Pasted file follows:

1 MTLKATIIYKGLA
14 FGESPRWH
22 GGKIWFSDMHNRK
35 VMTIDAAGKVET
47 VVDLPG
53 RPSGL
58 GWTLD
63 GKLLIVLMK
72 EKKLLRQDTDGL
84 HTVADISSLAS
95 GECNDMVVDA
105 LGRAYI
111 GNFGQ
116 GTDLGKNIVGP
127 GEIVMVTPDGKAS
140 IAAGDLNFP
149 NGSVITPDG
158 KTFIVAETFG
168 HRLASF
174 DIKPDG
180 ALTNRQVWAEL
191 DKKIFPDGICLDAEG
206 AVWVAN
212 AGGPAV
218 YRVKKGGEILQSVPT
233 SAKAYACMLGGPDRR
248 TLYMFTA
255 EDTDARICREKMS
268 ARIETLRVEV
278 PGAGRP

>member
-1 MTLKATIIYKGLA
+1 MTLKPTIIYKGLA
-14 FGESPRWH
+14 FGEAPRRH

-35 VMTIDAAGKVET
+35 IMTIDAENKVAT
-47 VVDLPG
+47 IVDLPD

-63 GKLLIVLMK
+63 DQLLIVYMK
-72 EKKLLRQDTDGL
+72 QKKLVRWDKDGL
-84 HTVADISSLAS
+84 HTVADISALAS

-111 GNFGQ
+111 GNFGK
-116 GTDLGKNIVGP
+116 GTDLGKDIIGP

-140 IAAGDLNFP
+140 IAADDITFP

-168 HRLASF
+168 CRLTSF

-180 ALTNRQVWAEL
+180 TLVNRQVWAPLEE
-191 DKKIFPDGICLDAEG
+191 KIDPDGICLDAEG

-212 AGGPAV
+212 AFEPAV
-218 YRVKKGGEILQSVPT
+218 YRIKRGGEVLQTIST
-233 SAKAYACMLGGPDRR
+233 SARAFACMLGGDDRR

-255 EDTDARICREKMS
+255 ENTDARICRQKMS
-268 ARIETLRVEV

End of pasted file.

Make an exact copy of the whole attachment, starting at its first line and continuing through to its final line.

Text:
1 MTLKATIIYKGLA
14 FGESPRWH
22 GGKIWFSDMHNRK
35 VMTIDAAGKVET
47 VVDLPG
53 RPSGL
58 GWTLD
63 GKLLIVLMK
72 EKKLLRQDTDGL
84 HTVADISSLAS
95 GECNDMVVDA
105 LGRAYI
111 GNFGQ
116 GTDLGKNIVGP
127 GEIVMVTPDGKAS
140 IAAGDLNFP
149 NGSVITPDG
158 KTFIVAETFG
168 HRLASF
174 DIKPDG
180 ALTNRQVWAEL
191 DKKIFPDGICLDAEG
206 AVWVAN
212 AGGPAV
218 YRVKKGGEILQSVPT
233 SAKAYACMLGGPDRR
248 TLYMFTA
255 EDTDARICREKMS
268 ARIETLRVEV
278 PGAGRP

>member
-1 MTLKATIIYKGLA
+1 MTLKPTIIYKGLA
-14 FGESPRWH
+14 FGEAPRRH

-35 VMTIDAAGKVET
+35 IMTIDAENKVAT
-47 VVDLPG
+47 IVDLPD

-63 GKLLIVLMK
+63 DQLLIVYMK
-72 EKKLLRQDTDGL
+72 QKKLVRWDKDGL
-84 HTVADISSLAS
+84 HTVADISALAS

-111 GNFGQ
+111 GNFGK
-116 GTDLGKNIVGP
+116 GTDLGKDIIGP

-140 IAAGDLNFP
+140 IAADDITFP

-168 HRLASF
+168 CRLTSF

-180 ALTNRQVWAEL
+180 TLVNRQVWAPLEE
-191 DKKIFPDGICLDAEG
+191 KIDPDGICLDAEG

-212 AGGPAV
+212 AFEPAV
-218 YRVKKGGEILQSVPT
+218 YRIKRGGEVLQTIST
-233 SAKAYACMLGGPDRR
+233 SARAFACMLGGDDRR

-255 EDTDARICREKMS
+255 ENTDARICRQKMS
-268 ARIETLRVEV